The Bill Viola exhibition at the Grand Palais is a new initiative by this beautiful exhibition space to present more contemporary artists. This is the largest retrospective of the most highly regarded American video artist of our times Bill Viola. It showcases the artist’s work over the past 40 years in a series of large darkened rooms.
The exhibit is divided in three chapters: “Qui suis-je? (Who am I?), Où suis-je?(Where am I?), and Où vais-je? (Where am I going?).” The twenty high-tech works (from small LCD screens to life-size monitors and wall-size projections) draw on the themes of time that passes by, life and death, the visible and invisible, and afterlife.
Some of the works shown are: "The Greeting (1995)" a video inspired by a 16th century painting by Pontormo where Viola prolongs a shot of forty-five seconds into twelve minutes. “Four Hands” (2001) where four different pairs of hands clasp each other for 23 minutes. The exhibition also includes some of Mr. Viola’s best-known works such as “Catherine’s Room” (2001), and “The Sleep of Reason” (1988) in which flashes of a man’s nightmares are projected onto the gallery walls. In "Nine Attempts to Achieve Immortality (1996)", the artist holds his breath for as long as possible before the most basic instinct forces him to grasp for air.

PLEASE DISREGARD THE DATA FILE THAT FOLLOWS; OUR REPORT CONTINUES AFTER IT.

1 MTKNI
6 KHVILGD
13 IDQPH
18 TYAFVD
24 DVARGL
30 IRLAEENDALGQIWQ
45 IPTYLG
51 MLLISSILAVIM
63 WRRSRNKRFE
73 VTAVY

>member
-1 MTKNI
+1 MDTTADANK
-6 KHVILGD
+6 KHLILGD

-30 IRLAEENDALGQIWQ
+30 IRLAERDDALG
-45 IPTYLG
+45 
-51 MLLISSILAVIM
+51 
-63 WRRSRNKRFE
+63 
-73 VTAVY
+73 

The final rooms of the exhibition include the beautiful 2005 works “Tristan’s Ascension” in which the hero is swept upward in a lingering shower of raindrops and “Fire Woman” where a woman stands walking towards us behind a wall of fire. Water is a recurrent theme in Viola's work. Many of his works use water dropping slowly, cascading, or submerging his human subjects. The artists fascination with water came from a childhood memory he has of almost drowning. He described the near death experience as free from fear and offering a look into “the most beautiful world ever seen in life”. Another installation called "The Dreamers" (2013) shows people of all ages preserved underwater. In Ascension (2000), a body is forming a cross in blue water.
We highly recommend this exhibition. The show's darkness draws visitors in, and the slow paced videos forces viewers to slow down. We had to go to the exhibit twice to be able to see each video as they are between 10 to 20 minutes long, but we loved it.
March 5th to July 21st
3, avenue du Général Eisenhower
Open everyday 10am to 10pm, except tuesdays
Sunday and Monday from 10 am to 8 pm